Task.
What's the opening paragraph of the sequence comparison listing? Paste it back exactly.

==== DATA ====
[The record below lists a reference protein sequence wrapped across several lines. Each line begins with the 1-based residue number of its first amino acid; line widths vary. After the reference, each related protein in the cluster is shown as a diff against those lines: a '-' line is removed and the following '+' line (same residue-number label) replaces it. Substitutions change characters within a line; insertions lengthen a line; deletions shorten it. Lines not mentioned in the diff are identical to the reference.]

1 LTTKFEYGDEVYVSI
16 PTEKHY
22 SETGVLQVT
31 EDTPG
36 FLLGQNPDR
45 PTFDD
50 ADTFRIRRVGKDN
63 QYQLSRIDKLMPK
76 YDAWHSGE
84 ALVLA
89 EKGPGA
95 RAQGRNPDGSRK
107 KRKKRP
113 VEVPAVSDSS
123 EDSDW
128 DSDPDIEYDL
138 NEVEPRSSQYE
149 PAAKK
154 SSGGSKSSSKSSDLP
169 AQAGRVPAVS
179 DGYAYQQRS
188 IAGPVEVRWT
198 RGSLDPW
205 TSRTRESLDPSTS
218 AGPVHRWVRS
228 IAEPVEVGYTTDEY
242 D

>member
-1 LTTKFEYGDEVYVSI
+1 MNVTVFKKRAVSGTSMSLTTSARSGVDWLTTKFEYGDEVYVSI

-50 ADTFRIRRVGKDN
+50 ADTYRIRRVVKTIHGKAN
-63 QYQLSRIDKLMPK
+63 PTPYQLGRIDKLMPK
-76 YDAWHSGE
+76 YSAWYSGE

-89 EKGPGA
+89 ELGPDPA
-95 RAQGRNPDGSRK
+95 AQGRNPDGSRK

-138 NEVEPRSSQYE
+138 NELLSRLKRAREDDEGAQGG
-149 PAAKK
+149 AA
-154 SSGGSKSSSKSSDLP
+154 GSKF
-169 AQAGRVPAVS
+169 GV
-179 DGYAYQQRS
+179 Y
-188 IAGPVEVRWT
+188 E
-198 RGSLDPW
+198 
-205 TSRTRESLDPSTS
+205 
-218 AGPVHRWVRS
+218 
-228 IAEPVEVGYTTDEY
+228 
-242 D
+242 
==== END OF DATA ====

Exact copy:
[The record below lists a reference protein sequence wrapped across several lines. Each line begins with the 1-based residue number of its first amino acid; line widths vary. After the reference, each related protein in the cluster is shown as a diff against those lines: a '-' line is removed and the following '+' line (same residue-number label) replaces it. Substitutions change characters within a line; insertions lengthen a line; deletions shorten it. Lines not mentioned in the diff are identical to the reference.]